Groundnut / Wild Bean

A portion of wild bean in bloom (also called groundnut); photographed on August 29th, 2017Family: Fabaceae (The Pea Family)

Genus: Apios | Species: americana

Description: A climbing vine with maroon or reddish-brown pea-like flowers in compact racemes arising from the leaf axils. The fruits are small pods which look like miniature bean or pea pods containing about five small, hard seeds. Flowers 1/2″ long; keel (two fused lower petals) are scythe-shaped and upturned; They are light to medium purple, with darker and lighter markings, and are grouped in clusters. Leaves are 4-8″ long, pinnately compound, with 5-7 ovate to lanceolate leaflets. Vines can reach 10 feet long. In cranberry beds, the vines grow among and over top of the cranberry vines, forming dense, twisting & tangled mats. Cranberry vines may die in areas of heavy wild bean growth.  Wild bean can spread extremely rapidly on cranberry beds. Its small, potato-like tubers underground help it to overwinter and to spread.  The tubers must be removed if control is to be achieved. [perennial]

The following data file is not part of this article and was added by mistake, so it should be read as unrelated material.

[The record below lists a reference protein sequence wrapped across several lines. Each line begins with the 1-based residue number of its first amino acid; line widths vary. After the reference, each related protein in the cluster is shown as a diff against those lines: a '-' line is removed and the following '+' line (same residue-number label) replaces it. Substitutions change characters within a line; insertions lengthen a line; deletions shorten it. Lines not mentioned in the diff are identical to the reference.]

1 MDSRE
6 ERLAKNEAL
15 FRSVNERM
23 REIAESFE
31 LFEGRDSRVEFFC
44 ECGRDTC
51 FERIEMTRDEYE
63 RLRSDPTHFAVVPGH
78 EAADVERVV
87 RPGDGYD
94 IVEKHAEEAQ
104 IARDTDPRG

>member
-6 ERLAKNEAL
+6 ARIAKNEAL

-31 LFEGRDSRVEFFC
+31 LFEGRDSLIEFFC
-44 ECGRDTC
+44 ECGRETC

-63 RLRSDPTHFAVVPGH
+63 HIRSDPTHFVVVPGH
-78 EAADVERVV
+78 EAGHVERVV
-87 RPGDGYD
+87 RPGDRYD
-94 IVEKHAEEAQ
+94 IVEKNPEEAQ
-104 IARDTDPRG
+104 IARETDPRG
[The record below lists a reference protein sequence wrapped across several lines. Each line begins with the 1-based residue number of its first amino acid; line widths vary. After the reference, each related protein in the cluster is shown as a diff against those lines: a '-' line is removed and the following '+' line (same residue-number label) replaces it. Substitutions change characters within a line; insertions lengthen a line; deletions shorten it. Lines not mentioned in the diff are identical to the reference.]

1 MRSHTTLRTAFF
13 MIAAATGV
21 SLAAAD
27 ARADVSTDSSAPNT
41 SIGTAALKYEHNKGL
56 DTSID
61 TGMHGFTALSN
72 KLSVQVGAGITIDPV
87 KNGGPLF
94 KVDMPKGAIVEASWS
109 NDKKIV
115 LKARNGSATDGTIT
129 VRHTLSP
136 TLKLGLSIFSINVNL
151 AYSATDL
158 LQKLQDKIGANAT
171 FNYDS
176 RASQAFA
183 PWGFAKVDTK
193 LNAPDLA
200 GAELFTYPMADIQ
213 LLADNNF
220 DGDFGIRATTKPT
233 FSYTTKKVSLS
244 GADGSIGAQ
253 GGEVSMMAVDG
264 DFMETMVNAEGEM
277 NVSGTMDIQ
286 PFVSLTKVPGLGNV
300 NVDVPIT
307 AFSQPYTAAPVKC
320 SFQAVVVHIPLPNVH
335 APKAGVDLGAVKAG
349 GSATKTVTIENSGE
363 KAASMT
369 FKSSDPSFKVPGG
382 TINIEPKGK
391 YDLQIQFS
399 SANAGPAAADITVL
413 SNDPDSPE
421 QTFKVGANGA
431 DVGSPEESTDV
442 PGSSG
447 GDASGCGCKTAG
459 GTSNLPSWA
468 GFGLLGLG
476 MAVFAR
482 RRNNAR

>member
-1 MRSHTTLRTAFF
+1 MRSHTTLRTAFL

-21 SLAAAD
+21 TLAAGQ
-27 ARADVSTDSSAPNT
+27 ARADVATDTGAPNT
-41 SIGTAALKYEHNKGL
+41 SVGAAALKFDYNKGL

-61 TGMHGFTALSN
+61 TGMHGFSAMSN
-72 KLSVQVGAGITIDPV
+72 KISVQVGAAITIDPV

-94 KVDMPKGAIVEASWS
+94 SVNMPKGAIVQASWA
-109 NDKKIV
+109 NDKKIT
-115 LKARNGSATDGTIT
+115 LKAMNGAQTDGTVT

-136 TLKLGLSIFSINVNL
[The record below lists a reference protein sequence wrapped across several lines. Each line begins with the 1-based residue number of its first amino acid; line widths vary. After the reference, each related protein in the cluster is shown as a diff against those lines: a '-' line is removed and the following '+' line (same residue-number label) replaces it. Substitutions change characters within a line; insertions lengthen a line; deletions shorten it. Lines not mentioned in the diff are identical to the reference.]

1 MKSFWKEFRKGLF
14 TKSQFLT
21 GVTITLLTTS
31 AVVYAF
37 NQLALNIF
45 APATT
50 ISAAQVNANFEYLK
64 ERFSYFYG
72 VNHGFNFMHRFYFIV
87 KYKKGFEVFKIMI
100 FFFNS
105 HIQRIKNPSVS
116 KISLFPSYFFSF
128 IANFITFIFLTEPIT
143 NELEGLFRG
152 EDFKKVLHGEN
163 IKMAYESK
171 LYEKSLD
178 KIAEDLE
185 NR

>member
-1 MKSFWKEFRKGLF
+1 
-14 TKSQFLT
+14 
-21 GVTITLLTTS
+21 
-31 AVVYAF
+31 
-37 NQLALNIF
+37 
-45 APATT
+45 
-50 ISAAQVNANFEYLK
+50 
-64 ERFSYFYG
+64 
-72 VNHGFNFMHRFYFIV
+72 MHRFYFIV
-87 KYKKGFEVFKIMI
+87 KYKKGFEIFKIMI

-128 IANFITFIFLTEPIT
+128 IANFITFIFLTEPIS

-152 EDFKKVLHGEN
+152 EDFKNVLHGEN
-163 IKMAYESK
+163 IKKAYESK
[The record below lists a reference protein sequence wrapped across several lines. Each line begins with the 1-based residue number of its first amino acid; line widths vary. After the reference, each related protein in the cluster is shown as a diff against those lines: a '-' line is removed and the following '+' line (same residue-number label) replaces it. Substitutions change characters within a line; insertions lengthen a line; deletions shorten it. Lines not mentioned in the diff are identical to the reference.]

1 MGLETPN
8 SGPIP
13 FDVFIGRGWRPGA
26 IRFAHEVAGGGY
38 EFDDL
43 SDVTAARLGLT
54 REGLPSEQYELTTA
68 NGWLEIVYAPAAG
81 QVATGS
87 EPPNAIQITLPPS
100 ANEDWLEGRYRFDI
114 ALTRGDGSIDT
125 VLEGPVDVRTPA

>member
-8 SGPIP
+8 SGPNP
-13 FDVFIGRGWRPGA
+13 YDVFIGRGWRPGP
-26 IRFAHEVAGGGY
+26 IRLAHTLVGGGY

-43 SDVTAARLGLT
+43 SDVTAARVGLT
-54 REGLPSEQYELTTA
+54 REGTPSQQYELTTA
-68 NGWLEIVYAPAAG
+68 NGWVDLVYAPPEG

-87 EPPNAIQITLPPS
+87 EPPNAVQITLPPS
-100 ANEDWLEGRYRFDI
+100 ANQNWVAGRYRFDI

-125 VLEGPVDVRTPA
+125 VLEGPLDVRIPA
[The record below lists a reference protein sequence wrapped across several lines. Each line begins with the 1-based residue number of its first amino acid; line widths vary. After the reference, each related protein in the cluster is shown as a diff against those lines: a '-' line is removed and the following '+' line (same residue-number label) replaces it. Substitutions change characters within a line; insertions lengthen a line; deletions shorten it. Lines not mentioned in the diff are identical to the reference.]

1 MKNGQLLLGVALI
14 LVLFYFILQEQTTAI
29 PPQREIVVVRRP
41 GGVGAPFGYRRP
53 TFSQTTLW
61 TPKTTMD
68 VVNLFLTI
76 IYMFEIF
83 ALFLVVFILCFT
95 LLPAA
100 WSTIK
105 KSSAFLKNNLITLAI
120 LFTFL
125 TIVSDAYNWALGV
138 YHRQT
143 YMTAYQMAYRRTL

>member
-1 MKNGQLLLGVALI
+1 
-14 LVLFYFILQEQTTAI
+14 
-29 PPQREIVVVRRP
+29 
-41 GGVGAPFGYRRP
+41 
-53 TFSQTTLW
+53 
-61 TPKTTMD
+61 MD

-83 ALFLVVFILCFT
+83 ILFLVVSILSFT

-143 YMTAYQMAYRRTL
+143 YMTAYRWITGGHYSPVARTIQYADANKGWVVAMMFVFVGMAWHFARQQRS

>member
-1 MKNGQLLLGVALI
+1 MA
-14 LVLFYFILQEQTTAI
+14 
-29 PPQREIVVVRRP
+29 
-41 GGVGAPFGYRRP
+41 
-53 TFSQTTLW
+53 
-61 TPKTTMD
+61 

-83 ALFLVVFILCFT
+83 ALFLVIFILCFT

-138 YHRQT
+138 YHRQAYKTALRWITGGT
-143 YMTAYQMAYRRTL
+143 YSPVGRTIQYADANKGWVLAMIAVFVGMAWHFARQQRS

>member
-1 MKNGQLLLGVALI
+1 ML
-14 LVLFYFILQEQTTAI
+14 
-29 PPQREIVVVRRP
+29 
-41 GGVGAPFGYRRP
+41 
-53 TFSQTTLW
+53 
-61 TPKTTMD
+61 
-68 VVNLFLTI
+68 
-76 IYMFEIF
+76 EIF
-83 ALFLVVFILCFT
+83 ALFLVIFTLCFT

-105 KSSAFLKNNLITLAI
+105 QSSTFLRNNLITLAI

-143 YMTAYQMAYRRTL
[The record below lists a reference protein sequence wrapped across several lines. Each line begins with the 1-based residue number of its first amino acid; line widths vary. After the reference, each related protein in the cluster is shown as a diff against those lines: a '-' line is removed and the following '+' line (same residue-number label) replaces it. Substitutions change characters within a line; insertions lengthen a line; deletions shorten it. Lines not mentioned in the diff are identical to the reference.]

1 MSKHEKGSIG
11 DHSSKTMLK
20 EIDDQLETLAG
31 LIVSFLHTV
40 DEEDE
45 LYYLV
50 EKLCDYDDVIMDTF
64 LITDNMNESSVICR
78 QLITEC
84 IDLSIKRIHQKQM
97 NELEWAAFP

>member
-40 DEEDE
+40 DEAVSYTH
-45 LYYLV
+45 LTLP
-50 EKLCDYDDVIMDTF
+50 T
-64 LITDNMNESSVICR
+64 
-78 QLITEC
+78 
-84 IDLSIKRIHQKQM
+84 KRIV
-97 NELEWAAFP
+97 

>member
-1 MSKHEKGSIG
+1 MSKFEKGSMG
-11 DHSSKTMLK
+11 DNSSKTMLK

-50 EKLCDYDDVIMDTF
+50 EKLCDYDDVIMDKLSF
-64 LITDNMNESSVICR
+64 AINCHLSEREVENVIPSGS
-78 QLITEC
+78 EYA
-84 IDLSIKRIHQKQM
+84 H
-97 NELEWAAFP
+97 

Habitat: Moist, low spots and thickets;

In Bloom: July – September

Notes of Interest: One way to remove the tubers would be to eat them, just as Native Americans and the Pilgrims were accustomed to doing.  The Pilgrims relied on them as a food source during their early years in Massachusetts.  The tubers can be used in soups and stews or fried like potatoes; the cooked seeds can also be eaten.